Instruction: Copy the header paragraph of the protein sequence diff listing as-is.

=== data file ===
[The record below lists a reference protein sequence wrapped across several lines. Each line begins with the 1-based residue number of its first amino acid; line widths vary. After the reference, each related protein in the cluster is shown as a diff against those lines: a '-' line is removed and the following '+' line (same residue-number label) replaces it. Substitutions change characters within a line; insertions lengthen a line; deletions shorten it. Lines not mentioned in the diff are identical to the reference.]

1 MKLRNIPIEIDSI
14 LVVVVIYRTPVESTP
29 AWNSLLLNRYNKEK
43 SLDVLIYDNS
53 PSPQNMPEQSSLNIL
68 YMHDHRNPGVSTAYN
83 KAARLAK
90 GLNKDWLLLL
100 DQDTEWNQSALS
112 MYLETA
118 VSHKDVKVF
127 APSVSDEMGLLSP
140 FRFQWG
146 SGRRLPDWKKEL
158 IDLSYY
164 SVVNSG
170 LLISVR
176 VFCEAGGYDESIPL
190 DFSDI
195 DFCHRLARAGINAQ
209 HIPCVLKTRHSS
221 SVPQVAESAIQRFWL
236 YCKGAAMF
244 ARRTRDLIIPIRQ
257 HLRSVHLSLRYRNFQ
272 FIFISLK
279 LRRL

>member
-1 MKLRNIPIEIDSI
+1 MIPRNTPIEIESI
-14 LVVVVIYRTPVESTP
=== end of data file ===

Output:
[The record below lists a reference protein sequence wrapped across several lines. Each line begins with the 1-based residue number of its first amino acid; line widths vary. After the reference, each related protein in the cluster is shown as a diff against those lines: a '-' line is removed and the following '+' line (same residue-number label) replaces it. Substitutions change characters within a line; insertions lengthen a line; deletions shorten it. Lines not mentioned in the diff are identical to the reference.]